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Atmospheric Chemistry and Physics An interactive open-access journal of the European Geosciences Union
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Volume 12, issue 7 | Copyright
Atmos. Chem. Phys., 12, 3273-3288, 2012
https://doi.org/10.5194/acp-12-3273-2012
© Author(s) 2012. This work is distributed under
the Creative Commons Attribution 3.0 License.

Research article 05 Apr 2012

Research article | 05 Apr 2012

Primary and secondary sources of formaldehyde in urban atmospheres: Houston Texas region

D. D. Parrish1, T. B. Ryerson1, J. Mellqvist2, J. Johansson2, A. Fried3, D. Richter3, J. G. Walega3, R. A. Washenfelder1,4, J. A. de Gouw1,4, J. Peischl1,4, K. C. Aikin1,4, S. A. McKeen1,4, G. J. Frost1,4, F. C. Fehsenfeld1,4, and S. C. Herndon5 D. D. Parrish et al.
  • 1NOAA ESRL Chemical Sciences Division, 325 Broadway, Boulder, CO, USA
  • 2Earth and Space Sciences, Chalmers University of Technology, Gothenburg, Sweden
  • 3Earth Observing Laboratory, National Center for Atmospheric Research, Boulder, CO, USA
  • 4CIRES, University of Colorado, Boulder, CO, USA
  • 5Aerodyne Research, Inc., Billerica, Massachusetts, USA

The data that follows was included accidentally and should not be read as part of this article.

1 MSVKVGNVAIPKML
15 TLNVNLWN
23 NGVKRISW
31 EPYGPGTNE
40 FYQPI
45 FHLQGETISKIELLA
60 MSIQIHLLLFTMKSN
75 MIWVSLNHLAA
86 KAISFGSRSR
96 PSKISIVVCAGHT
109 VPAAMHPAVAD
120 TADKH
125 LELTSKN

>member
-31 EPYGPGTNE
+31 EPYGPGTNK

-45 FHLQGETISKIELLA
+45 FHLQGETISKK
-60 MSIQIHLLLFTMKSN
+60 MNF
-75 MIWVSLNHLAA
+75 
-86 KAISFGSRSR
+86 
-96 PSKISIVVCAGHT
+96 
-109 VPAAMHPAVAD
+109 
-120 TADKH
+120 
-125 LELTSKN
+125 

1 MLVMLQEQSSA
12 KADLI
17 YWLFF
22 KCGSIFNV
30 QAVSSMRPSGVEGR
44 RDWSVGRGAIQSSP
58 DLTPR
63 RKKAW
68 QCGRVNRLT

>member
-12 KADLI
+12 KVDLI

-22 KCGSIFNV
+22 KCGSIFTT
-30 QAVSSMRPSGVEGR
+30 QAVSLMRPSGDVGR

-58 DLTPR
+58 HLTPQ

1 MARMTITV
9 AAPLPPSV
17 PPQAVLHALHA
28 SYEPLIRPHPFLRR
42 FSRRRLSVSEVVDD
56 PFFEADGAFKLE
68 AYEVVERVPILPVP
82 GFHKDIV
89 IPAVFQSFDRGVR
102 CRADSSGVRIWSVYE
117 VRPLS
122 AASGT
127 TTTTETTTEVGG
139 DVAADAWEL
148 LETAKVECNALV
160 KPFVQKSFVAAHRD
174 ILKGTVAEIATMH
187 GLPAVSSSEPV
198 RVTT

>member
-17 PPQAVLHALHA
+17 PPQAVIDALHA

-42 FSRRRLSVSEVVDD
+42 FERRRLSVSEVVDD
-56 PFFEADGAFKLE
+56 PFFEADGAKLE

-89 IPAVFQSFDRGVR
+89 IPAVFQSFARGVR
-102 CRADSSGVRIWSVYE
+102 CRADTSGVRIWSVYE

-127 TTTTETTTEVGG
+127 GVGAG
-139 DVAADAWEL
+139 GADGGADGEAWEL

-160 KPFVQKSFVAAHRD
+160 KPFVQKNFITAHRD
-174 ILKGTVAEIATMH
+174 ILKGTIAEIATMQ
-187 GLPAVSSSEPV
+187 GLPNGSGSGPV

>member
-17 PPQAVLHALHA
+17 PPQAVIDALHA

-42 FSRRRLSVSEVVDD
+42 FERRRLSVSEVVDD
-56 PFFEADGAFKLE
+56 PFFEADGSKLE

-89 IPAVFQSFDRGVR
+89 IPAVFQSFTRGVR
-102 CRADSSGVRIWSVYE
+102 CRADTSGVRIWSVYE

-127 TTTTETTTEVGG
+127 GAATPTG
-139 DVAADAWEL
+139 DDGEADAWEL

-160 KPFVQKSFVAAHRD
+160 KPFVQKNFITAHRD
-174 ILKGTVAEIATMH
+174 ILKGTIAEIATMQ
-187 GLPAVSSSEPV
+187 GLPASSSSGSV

Abstract. We evaluate the rates of secondary production and primary emission of formaldehyde (CH2O) from petrochemical industrial facilities and on-road vehicles in the Houston Texas region. This evaluation is based upon ambient measurements collected during field studies in 2000, 2006 and 2009. The predominant CH2O source (92 ± 4% of total) is secondary production formed during the atmospheric oxidation of highly reactive volatile organic compounds (HRVOCs) emitted from the petrochemical facilities. Smaller contributions are primary emissions from these facilities (4 ± 2%), and secondary production (~3%) and primary emissions (~1%) from vehicles. The primary emissions from both sectors are well quantified by current emission inventories. Since secondary production dominates, control efforts directed at primary CH2O emissions cannot address the large majority of CH2O sources in the Houston area, although there may still be a role for such efforts. Ongoing efforts to control alkene emissions from the petrochemical facilities, as well as volatile organic compound emissions from the motor vehicle fleet, will effectively reduce the CH2O concentrations in the Houston region. We do not address other emission sectors, such as off-road mobile sources or secondary formation from biogenic hydrocarbons. Previous analyses based on correlations between ambient concentrations of CH2O and various marker species have suggested much larger primary emissions of CH2O, but those results neglect confounding effects of dilution and loss processes, and do not demonstrate the causes of the observed correlations. Similar problems must be suspected in any source apportionment analysis of secondary species based upon correlations of ambient concentrations of pollutants.

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